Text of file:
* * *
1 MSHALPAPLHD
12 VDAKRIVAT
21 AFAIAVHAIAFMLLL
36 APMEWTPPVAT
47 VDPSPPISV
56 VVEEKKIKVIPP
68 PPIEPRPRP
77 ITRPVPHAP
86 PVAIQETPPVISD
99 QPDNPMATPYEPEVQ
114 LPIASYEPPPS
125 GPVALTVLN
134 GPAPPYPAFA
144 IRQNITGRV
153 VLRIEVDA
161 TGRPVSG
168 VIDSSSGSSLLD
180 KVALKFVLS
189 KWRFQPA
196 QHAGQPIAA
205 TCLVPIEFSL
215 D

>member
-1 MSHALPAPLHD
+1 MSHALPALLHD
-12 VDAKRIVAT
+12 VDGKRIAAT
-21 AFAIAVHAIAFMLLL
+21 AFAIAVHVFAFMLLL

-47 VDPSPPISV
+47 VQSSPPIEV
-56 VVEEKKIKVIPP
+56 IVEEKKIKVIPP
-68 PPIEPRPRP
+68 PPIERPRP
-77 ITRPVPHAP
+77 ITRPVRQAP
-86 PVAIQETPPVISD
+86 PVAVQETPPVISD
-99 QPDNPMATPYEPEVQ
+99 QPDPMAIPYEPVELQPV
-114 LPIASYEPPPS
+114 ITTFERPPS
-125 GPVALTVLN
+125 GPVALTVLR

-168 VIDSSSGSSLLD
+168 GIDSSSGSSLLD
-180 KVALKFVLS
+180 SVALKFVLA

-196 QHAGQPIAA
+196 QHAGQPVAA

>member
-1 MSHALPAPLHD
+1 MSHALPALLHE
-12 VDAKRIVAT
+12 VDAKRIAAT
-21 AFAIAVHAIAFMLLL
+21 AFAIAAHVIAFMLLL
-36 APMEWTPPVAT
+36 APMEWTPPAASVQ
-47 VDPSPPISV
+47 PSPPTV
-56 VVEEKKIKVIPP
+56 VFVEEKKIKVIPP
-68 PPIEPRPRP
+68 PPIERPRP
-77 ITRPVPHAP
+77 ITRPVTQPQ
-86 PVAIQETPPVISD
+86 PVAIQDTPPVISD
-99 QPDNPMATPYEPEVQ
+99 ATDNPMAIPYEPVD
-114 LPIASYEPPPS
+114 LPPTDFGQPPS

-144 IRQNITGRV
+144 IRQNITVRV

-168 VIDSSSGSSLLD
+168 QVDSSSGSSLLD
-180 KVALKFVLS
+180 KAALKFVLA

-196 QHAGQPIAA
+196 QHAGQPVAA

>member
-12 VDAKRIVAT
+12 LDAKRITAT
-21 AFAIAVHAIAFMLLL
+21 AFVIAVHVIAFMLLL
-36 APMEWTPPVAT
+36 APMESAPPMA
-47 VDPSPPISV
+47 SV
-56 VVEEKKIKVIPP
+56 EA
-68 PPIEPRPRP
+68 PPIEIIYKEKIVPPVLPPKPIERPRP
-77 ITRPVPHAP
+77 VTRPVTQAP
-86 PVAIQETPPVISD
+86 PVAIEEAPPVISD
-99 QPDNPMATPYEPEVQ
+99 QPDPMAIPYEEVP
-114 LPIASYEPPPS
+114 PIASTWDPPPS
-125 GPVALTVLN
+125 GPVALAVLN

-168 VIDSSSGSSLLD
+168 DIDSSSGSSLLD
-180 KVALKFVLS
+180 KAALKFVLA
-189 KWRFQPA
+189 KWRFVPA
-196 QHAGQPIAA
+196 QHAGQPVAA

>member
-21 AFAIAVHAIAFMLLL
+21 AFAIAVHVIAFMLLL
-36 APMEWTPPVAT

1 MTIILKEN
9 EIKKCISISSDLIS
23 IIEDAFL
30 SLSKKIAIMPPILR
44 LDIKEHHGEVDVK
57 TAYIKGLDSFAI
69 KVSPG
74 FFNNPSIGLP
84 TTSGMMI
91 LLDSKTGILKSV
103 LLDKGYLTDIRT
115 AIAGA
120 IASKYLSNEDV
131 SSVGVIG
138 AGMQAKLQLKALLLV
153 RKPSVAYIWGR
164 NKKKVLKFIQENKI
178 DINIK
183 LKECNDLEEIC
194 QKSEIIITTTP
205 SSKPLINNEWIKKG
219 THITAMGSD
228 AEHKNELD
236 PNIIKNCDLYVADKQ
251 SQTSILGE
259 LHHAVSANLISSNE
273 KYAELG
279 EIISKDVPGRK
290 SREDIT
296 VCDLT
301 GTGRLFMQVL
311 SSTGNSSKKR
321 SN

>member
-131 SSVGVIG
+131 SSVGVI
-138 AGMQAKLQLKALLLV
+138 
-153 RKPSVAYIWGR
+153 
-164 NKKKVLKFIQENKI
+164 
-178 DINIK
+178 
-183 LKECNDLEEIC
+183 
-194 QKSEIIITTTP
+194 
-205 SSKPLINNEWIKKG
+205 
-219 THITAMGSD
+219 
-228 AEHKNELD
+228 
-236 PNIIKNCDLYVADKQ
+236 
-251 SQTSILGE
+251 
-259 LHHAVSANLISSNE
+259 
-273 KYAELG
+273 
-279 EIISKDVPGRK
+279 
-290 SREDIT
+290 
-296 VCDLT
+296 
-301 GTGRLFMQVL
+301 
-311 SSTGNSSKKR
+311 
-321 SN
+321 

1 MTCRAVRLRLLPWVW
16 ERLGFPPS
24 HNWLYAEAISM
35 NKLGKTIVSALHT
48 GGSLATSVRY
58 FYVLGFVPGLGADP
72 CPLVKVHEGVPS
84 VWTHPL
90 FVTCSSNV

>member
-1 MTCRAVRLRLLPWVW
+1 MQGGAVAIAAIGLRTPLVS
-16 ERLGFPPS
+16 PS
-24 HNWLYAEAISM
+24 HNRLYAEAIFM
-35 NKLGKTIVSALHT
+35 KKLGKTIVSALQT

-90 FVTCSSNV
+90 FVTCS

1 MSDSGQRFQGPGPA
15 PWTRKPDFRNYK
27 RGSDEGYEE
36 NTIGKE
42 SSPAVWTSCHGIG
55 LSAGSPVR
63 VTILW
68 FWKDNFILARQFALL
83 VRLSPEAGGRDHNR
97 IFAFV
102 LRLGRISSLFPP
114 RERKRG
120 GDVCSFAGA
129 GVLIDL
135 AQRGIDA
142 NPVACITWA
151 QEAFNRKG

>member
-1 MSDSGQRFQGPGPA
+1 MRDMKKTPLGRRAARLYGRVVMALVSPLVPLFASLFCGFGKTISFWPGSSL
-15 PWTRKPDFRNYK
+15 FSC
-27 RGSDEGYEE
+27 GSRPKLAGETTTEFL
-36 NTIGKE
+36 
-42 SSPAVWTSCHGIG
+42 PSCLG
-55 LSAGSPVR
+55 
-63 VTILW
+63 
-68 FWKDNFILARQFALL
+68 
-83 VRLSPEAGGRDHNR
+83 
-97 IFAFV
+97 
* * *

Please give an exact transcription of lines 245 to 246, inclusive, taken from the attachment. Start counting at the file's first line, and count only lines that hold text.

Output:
+68 
-83 VRLSPEAGGRDHNR